Psychodynamic Concepts and Their Application – A Curriculum for Fourth Year Medical Students. Robert F. McFadden, MD Alexandra H. Sawicki, PGY1 Emory University Nadia H. Sawicki, PGY1 Emory University. Abstract:
Robert F. McFadden, MD
Alexandra H. Sawicki, PGY1 Emory University
Nadia H. Sawicki, PGY1 Emory University
Abstract: Curriculum for Fourth Year Medical Students
We report on a four-week curriculum developed to teach psychodynamic concepts to fourth year medical students. The course will provide students entering the field of psychiatry the conceptual foundation for doing a psychodynamic evaluation and developing an elementary case formulation. Introducing such an interactive curriculum would alter the make-up of current faculty by bringing analytically and psychodynamically-oriented faculty into contact with students earlier in the students’ psychiatric training. Currently, residents usually experience training in psychodynamic concepts late in their residency. However, creating a curriculum for medical students that will satisfactorily outline the topic, be usable in residency, and encourage further interest while maintaining an achievable breadth is a significant challenge with little precedent. Follow-up with students who took this independent study course is a future consideration.
In developing this four-week curriculum we identified the following learning objectives: 1) Acquire a strong, basic foundation in psychodynamic concepts and dynamic formulation 2) Apply psychodynamic principles in the evaluation and diagnosis of patients at a local arts college and develop treatment and disposition planning. 3) Encourage students’ interest in mental processes and support this interest with faculty involvement. Once these goals were outlined appropriate texts for the course were selected.
Overall Purpose – Design a Psychiatry Elective in Psychodynamic Concepts
Set Specific Goals for the Course
1) Read, discuss, and develop a strong, basic foundation in psychodynamic concepts
2) Learn to apply psychodynamic principles to clinical work even early in residency.
3) Learn to write a dynamic formulation.
Record Details of Course – Time spent, teaching methods, etc
Review Course – Evaluate what succeeded and what could be changed to improve the course for the future
Challenges of teaching
Psychodynamics to medical students:
Importance of teaching
psychodynamics to medical students
How have educators taught
psychodynamic concepts in the past?
Length of course: 4 weeks
Participants: 1 instructor, 2 students
Meetings: 1-3 hours daily
1) Weekly observation of an attending physician conducting intake interviews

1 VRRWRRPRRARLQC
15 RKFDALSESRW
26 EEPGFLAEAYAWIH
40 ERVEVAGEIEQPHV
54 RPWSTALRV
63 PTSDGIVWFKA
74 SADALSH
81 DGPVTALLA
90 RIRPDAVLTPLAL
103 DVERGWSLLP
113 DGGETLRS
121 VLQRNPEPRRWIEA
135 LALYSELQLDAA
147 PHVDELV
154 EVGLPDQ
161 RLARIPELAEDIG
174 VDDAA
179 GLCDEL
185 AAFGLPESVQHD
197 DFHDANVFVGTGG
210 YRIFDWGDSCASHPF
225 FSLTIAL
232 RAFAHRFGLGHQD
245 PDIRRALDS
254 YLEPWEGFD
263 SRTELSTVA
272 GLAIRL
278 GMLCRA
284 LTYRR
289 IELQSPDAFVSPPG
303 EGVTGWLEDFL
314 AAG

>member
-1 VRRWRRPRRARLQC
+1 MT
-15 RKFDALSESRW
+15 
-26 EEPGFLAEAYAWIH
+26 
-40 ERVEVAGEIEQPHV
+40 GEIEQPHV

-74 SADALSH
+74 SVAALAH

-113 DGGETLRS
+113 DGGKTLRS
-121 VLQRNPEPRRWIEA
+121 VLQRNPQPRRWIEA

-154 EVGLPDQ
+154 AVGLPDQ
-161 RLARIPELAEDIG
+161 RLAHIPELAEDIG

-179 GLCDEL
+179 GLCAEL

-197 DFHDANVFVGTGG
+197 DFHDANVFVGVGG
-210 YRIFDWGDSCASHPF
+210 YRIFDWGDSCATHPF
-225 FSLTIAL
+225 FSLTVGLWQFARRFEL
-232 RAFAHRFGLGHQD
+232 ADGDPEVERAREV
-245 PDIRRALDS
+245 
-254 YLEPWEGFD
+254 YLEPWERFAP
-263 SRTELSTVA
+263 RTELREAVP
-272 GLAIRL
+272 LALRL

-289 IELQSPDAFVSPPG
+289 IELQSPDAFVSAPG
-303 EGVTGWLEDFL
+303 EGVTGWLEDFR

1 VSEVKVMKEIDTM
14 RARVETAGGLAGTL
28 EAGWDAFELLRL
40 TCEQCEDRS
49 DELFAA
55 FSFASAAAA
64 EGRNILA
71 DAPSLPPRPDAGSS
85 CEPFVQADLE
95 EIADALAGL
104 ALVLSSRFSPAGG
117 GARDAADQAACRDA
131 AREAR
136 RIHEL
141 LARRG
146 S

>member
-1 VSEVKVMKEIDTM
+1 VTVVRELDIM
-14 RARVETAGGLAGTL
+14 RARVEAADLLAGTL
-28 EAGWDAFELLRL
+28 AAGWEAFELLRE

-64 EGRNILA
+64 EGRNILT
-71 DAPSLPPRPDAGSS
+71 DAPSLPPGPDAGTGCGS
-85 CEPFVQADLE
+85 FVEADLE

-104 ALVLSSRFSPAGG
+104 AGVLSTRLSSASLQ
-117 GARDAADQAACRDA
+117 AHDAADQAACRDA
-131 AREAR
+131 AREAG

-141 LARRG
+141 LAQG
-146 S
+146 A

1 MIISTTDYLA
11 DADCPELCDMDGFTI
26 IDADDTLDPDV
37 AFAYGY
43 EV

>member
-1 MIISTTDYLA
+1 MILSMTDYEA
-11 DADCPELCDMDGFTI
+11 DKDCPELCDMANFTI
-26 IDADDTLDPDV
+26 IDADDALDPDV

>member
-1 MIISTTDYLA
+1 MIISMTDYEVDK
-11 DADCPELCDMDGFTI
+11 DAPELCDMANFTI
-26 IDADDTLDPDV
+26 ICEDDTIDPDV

2) Daily discussion of readings
Readings: 2 core books + 1 chapter
MSIV elective, Psychiatry Department
Not counted as a sub-internship
“By Departmental Arrangement”
Offered 1-2 months of the year
Consider requiring a case write up/application
Discussion of the readings
Self-directed reading and research
Concise Guide to Psychodynamic Psychotherapy7
Psychodynamic Concepts in General Psychiatry8
Psychoanalytic Case Formulation9
Akhtar, Salman. The Damaged Core: Origins, Dynamics, Manifestations, and Treatment. Lanham, MD: Jason Aronson, 2009, 113-146 (Chapters 7&8, The Analyst’s Office and Listening)
Akhtar, Salman. New Clinical Realms: Pushing the Envelope of Theory and Technique. Northvale, NJ: Jason Aronson, 2003, 179-210. (Chapters 8&9, From Schisms through Synthesis to Oscillation and Mentorship)
Akhtar, S. and Samuel, S. The Identity Consolidation Inventory (ICI): Development and Application of a Questionnaire for Assessing the Structuralization of Individual Identity. The American Journal of Psychoanalysis: 69, 53-61, 2009.
Cohen M., Kay A., Youkaim JM, Balacius JM. Identity Transformation in Medical Students. The American Journal of Psychoanalysis: 69, 43-52, 2009.
Coltart, NE. The Assessment of Psychological-Mindedness in the Diagnostic Interview. British Journal of Psychiatry (1988): 153, 819-820.
Marguiles, A. and Havens, LL. The Initial Encounter: What to Do First? American Journal of Psychiatry 138:4, 421-428, April 1981.
Williams, Gianna: Reflections on Some Dynamics of Eating Disorders: ‘No Entry’ Defences and Foreign Bodies.International Journal of Psycho-Analysis 78: 927- 939 (1997).
Additional Chapters from Psychodynamic Concepts in General Psychiatry ed. by Harvey Schwartz. Chapter 18- The Depressed Male Homosexual Patient and Chapter 21- The Patient with Bulimia
Excerpts from: Get Me Out of Here by Rachel Reiland
Topics We Learned Best:
-more case-based learning for those who have limited opportunity to observe psychodynamic interviews.
The more observed psychodynamic interviews the better.
Reintroduce dynamic concepts to medical schools’ psychiatry clerkships.
1) Expose potentially interested students to intellectually challenging topics within psychiatry
2) Give future doctors in all specialties basic information about psychotherapy
3) Improve future physicians’ understanding of psychodynamic aspects of the patient-physician relationship